It tastes like crisp new apples, locally grown pink eye potatoes, salt and seaweed. It’s dry but a little damp at the same time and hard to explain. There is salt in the air close to the beach. There are fish and chips at Ye Olde South Arm Store and the taste of petrol in the air there too. On Wednesday night you can eat rump steak at the RSL. When you eat a fish you just caught, you taste satisfaction. There’s a particular taste of flathead that you’ve just squeezed a whole wedge of lemon over. When you eat hot chips at the beach, you’ll get the taste of sand in your mouth too. Sometimes you eat something, then something else that’s not a good combination and you have a weird taste in your mouth that you don’t really want. It tastes like people have been living and breathing here for a long time.

It smells like salt water and hot chips. It smells like a rainbow because there are so many different smells at once – salty, happy, disgusting. There are rotten farts from a certain someone and stiff barracuda when you pull it out of the bucket when you didn’t know it was there. Sometimes it smells like dead whales and seals. It doesn’t happen often but when it does it is putrid and the smell catches the back of your throat. You gag and it smells like rotten fish, magnified. There is takeaway cooking at the shop and bitter oil fills the air. After a big storm, the seaweed gets pushed up the shore and if you go near it, it smells like meat that’s started to turn. When you pat your dog and smell your hand, sometimes it smells like your dog rolled in poo before jumping into a rock pool that someone weed in. Gutting a fish smells… just… blurgh. There’s gas and petrol when your next-door neighbour doesn’t light their bonfire properly. And the stinging smell in the back of your throat from chimneys when fires are first being lit. There’s putrid cigarette smoke and you want to hold your breath until you’re really far away – the smell of smokers’ breath feels like death and it is. Then there’s the smell of a gum leaf-eating possum that lives in your chimney and the grubby, tacky fingers of little kids after they’ve been playing in the playground at lunchtime. There are people cooking dinner. Bacon carbonara frying in the pan. Barbequed sausages, the cheap fatty ones. You can smell the charcoaled meat patties from the night before on the BBQ plate when it’s turned on again in the morning. There’s a freshly mown lawn wet grass smell, like it’s just washed itself and laid down. There’s the smell of rain when you’re outside with the wet soil and trees, its earthy scent reminds you of the rainforest. In the morning, if you get up early, there’s the freshness of damp dew that’s settled overnight and it feels relaxed and alive and full of potential. It smells like a new day.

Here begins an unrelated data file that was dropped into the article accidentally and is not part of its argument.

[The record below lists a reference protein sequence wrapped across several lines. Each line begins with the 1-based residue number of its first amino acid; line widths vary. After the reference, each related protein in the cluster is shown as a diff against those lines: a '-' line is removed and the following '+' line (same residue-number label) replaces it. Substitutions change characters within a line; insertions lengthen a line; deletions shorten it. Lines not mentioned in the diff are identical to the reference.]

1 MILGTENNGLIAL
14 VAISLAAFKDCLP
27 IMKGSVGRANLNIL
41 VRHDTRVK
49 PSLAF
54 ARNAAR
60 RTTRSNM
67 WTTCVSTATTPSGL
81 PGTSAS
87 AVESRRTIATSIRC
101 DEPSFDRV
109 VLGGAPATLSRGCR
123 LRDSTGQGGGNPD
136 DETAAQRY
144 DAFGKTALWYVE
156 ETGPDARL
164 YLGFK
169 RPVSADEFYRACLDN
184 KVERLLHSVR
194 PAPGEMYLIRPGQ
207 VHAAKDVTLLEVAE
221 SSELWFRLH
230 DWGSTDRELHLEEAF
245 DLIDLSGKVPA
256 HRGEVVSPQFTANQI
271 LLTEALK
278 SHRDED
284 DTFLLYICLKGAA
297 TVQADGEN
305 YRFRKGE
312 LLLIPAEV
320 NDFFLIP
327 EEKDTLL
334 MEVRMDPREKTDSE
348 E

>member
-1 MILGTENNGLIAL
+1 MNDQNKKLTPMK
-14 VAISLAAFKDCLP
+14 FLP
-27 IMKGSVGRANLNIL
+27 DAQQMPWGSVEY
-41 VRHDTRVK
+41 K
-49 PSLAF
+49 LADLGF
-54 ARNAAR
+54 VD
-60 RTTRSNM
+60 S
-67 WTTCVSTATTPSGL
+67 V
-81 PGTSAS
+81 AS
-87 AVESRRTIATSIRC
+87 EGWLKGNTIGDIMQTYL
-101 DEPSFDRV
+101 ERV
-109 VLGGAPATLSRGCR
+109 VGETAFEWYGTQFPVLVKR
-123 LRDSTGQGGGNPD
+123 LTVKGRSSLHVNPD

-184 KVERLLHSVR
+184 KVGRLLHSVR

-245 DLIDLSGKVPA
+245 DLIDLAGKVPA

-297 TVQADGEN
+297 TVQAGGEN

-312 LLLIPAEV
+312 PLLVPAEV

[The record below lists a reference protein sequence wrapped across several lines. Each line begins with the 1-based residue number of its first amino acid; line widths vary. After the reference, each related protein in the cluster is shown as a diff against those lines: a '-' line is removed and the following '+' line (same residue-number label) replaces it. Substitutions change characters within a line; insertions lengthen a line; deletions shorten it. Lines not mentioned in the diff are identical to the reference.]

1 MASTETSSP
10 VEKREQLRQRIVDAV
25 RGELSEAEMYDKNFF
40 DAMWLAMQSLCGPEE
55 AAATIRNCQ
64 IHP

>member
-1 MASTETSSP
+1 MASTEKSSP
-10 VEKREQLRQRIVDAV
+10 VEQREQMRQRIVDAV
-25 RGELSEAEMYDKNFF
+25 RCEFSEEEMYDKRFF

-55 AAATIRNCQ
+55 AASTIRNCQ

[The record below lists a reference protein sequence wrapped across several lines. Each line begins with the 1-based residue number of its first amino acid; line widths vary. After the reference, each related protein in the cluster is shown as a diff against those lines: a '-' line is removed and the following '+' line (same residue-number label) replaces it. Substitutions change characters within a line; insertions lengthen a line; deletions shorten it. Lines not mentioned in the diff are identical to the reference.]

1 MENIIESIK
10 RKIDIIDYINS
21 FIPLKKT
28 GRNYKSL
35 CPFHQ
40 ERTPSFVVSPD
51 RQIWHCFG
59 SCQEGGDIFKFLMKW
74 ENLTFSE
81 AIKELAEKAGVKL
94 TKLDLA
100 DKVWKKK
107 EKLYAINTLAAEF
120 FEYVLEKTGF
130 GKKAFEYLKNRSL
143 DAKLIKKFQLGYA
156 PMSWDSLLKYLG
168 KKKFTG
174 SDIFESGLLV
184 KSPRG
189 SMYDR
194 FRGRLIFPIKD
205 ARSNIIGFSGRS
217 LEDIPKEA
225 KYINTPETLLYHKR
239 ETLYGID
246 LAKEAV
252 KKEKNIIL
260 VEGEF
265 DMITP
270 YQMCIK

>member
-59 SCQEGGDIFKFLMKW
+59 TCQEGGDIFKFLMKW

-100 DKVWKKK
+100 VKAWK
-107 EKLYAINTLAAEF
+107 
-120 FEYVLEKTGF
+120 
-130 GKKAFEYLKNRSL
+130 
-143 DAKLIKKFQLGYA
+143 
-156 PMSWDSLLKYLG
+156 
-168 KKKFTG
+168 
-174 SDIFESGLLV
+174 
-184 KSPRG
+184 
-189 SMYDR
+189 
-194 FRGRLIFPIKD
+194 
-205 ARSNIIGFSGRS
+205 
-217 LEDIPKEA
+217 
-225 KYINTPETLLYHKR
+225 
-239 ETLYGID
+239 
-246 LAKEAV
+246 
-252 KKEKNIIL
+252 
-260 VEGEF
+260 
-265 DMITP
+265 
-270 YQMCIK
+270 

The Grade 5/6 students of South Arm Primary School have been part of a writing program exploring their sense of space and place in their local community. South Arm is a small village in Tasmania, Australia, at the bottom of the world – surrounded by big skies, clean air, beaches, and bushland.